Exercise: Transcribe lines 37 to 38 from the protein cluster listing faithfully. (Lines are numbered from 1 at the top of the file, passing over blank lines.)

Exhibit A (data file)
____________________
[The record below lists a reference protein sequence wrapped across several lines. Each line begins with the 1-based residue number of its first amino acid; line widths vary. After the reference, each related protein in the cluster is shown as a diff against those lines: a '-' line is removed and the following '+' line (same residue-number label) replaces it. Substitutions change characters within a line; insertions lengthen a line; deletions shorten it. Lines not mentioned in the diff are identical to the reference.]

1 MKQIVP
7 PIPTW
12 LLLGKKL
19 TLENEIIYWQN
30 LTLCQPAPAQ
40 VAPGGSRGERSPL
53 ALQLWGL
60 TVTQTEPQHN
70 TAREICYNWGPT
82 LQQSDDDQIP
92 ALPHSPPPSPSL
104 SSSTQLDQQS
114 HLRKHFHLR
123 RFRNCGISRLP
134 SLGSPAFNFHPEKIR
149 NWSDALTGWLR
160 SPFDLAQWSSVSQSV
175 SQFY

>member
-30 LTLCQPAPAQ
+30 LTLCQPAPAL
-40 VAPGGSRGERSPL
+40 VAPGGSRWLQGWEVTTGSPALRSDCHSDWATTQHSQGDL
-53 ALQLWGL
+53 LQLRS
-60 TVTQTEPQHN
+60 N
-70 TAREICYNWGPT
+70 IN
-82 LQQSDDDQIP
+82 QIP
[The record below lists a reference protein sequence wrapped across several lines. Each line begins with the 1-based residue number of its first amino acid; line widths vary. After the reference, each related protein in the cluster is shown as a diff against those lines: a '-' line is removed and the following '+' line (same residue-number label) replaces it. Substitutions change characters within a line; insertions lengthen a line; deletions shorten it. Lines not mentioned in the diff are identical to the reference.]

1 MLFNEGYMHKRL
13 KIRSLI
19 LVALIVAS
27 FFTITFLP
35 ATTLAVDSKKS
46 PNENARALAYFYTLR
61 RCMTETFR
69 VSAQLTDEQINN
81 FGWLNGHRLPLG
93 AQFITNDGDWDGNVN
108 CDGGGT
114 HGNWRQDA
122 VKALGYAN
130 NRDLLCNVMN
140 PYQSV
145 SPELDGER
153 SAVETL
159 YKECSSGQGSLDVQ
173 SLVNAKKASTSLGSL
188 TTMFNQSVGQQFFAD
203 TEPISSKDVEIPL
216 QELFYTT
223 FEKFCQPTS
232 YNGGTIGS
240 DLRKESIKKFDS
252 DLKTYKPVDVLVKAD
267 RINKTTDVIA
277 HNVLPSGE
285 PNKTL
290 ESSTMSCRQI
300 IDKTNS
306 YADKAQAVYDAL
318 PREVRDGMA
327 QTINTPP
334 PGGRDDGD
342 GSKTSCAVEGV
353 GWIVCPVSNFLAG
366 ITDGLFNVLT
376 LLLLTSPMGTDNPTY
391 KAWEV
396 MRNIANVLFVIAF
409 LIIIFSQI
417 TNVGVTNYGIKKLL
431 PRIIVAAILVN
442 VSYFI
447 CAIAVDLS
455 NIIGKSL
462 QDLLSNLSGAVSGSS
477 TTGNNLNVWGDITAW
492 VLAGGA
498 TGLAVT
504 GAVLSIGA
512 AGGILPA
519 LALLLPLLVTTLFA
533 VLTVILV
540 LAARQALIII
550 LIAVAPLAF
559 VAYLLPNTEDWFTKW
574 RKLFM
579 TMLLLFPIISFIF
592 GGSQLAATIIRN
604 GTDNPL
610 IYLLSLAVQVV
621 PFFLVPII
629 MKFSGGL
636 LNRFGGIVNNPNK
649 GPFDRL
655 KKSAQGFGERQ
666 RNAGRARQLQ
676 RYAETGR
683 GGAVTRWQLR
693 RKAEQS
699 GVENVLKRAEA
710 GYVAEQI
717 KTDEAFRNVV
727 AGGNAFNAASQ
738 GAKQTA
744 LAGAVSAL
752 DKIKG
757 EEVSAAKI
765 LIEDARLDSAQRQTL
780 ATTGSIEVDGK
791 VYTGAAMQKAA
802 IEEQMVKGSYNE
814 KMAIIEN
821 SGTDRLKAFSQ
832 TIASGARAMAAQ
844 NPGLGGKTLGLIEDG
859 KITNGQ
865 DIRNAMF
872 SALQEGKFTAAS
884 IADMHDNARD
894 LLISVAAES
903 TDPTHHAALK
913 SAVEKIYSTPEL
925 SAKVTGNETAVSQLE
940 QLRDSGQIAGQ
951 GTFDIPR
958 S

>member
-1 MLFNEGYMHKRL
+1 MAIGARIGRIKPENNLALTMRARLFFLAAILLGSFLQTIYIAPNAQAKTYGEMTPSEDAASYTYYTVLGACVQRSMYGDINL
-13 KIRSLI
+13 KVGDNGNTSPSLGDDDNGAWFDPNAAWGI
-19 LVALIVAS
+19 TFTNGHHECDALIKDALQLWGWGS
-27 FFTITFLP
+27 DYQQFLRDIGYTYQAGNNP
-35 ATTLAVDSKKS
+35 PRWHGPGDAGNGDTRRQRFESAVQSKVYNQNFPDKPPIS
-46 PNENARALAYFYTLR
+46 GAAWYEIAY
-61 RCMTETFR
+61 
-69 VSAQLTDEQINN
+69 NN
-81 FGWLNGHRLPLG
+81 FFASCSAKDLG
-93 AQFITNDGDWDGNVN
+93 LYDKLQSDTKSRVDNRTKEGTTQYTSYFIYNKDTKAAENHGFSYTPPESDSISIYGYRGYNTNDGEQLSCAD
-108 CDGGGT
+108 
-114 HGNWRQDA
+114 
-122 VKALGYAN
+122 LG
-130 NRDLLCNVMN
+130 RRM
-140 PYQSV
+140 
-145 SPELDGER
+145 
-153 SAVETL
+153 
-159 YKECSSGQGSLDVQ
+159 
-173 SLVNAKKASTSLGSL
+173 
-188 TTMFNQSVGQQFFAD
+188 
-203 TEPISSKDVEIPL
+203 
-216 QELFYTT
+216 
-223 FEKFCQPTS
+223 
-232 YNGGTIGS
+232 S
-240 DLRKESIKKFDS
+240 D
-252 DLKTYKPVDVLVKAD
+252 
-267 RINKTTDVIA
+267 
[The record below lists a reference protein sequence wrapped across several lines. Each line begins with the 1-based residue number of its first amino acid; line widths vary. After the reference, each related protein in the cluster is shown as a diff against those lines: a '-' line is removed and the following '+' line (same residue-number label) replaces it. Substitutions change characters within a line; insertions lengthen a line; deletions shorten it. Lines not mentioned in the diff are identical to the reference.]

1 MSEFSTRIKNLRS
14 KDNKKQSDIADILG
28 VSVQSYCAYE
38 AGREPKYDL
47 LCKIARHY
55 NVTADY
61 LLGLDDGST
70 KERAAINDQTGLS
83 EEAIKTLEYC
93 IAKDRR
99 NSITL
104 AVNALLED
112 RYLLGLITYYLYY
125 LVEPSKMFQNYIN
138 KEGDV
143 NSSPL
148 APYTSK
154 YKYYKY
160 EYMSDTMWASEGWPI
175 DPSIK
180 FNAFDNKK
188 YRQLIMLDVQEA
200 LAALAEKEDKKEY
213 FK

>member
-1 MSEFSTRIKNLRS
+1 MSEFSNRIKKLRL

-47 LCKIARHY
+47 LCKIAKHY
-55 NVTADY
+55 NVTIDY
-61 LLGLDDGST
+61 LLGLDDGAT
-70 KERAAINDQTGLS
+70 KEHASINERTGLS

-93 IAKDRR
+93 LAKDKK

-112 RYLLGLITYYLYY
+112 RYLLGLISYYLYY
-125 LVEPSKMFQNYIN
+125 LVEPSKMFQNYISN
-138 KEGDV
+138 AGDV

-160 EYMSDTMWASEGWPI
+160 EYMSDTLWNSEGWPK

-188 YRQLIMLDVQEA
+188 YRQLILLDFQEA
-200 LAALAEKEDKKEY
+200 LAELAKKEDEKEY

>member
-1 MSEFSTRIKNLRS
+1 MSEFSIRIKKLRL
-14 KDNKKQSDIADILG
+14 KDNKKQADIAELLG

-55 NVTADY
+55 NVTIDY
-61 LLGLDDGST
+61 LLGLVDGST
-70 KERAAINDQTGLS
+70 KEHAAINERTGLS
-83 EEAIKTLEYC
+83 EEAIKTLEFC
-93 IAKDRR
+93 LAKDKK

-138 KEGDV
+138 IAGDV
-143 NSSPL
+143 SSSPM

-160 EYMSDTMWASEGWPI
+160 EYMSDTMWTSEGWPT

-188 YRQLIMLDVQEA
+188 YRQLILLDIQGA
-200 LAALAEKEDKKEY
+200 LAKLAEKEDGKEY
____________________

27 FFTITFLP
35 ATTLAVDSKKS